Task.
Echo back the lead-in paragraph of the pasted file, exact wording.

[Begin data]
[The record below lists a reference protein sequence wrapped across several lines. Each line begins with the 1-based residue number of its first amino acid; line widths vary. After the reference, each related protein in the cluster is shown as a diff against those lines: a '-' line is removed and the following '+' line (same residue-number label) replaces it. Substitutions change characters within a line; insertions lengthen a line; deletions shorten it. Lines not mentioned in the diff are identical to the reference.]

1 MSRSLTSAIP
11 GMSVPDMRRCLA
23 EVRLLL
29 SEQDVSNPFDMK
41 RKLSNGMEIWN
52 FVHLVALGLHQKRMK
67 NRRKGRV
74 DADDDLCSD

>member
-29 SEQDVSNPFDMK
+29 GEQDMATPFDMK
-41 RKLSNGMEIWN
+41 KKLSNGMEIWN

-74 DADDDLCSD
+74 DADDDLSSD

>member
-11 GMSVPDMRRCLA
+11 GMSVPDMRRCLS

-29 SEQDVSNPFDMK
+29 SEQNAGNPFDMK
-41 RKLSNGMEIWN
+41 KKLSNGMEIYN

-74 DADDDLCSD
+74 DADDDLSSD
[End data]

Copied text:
[The record below lists a reference protein sequence wrapped across several lines. Each line begins with the 1-based residue number of its first amino acid; line widths vary. After the reference, each related protein in the cluster is shown as a diff against those lines: a '-' line is removed and the following '+' line (same residue-number label) replaces it. Substitutions change characters within a line; insertions lengthen a line; deletions shorten it. Lines not mentioned in the diff are identical to the reference.]